On 31 Jan 2012, at 19:33, meekerdb wrote:
On 1/31/2012 10:25 AM, Bruno Marchal wrote:
That's the reason mind exist, it accelerate the processing much
more quickly. In fact, just by software change, the slower machine
can always beat the faster machines, on almost inputs, except a
finite number of them.
I can accept that intuitively, but can you point to a technical proof?
I basically got in mind Gödel's length of proof theorem of 1936, and
Blum's speed-up theorem of 1967.
Adding an undecidable sentence, undecidable by a theory/machine T, to
the theory/machine T, not only makes an infinity of undecidable
sentences decidable, but it shorten infinitely many proofs.
In T + con(T), for example, infinities of (arithmetical) propositions
are decidable (and undecidable in T), and infinity of proofs can be
arbitrarily sped up.
Blum obtained in 1967 a related result in term of computational speed.
GÖDEL K., 1936, On the Length of Proofs, translated in Davies 1965,
BLUM, M., 1967, "A Machine-Independent Theory of the Complexity of
Recursive Functions", Journal of the ACM 14: 322–336.
A characterization of the self-speedable machines has been made by
Blum and Marquez in term of "subcreative sets", which generalizes the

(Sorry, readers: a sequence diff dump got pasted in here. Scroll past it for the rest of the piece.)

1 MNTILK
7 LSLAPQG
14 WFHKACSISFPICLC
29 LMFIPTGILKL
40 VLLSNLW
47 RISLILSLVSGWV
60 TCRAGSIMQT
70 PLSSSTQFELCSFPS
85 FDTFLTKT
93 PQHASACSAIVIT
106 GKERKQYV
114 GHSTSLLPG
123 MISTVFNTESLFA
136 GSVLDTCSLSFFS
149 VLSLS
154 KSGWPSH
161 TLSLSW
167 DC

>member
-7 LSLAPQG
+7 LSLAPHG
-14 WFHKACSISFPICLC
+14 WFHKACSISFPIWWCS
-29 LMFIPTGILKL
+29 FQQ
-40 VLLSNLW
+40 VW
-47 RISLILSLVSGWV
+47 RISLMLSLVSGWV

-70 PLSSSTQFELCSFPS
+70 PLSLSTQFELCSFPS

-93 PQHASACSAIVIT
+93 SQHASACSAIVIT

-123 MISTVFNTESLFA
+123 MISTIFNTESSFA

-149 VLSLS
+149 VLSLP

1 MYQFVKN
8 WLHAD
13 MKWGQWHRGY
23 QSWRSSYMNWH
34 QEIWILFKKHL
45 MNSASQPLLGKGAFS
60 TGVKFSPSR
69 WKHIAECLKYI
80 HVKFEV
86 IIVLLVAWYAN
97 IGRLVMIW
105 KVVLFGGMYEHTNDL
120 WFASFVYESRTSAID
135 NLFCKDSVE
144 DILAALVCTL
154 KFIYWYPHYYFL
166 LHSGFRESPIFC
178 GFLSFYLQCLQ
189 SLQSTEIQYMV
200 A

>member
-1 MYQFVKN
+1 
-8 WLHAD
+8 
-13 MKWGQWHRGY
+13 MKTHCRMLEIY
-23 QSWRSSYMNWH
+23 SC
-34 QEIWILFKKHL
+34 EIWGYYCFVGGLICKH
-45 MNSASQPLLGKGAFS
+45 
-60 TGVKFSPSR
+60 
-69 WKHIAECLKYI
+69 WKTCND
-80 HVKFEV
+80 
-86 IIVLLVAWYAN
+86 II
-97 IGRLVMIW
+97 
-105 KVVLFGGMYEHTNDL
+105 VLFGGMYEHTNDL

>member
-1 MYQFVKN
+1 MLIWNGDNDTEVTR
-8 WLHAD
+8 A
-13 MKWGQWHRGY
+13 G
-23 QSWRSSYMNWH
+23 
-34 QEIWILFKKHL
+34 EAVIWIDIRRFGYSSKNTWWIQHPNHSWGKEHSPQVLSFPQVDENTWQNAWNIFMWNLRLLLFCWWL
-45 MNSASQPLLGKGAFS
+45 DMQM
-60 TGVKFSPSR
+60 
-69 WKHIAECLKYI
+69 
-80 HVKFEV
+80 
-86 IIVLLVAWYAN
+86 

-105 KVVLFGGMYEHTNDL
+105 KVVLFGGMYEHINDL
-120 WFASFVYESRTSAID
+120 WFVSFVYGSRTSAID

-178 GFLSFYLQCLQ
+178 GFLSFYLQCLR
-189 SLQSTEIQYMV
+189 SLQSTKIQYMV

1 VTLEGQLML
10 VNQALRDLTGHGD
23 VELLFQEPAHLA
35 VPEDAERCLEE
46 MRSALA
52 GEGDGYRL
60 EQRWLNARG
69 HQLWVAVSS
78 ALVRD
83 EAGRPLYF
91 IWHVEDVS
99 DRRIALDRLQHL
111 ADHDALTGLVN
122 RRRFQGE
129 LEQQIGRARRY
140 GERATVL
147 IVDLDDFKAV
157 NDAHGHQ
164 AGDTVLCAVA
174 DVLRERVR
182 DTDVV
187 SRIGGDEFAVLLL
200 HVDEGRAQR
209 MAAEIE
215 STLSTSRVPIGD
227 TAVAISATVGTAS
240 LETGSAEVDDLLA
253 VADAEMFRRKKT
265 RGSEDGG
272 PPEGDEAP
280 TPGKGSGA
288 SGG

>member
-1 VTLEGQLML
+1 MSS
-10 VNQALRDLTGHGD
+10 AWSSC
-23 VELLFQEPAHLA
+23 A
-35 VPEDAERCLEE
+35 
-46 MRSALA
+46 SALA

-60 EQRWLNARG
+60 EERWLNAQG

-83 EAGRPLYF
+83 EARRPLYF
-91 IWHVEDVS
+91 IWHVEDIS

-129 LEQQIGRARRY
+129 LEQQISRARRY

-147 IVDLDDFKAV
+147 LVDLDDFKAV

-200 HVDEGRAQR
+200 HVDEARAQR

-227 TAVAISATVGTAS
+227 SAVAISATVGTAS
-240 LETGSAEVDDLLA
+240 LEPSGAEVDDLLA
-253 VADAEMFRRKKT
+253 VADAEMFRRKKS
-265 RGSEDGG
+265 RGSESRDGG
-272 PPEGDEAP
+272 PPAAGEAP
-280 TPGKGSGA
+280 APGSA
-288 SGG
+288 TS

creative sets (provably equivalent, in some sense, to the universal
So you have a notion of subuniversal numbers, with the universal one
as special cases, which correspond to the self-speedable machine/
numbers. All universal numbers are speedable, but not all speedable
numbers are universal.
BLUM M. and MARQUES I., 1973, On Complexity properties of Recursively
Sets, Journal of Symbolic Logic, Vol 38, N° 4, pp. 579-593.
Another interesting paper is:
ROYER J.S., 1989, Two Recursion Theoretic Characterizations of Proof
Journal of Symbolic Logic, 54, N° 2
Quite interesting and relevant for the Löbian number's bio-psycho-
GOOD I.J, 1971, Freewill and Speed of Computation. Brit. J. Phil. Sci.
Some good books:
ARBIB M., 1964, Brains, Machines and Mathematics, McGraw-Hill, 2ème
éd. : 1987,
CALUDE C. Theories of Computational complexity, North Holland, 1988.
SALOMAA A.,1985, Computation and Automata, Cambridge University Press,
Ah, you can look here too:
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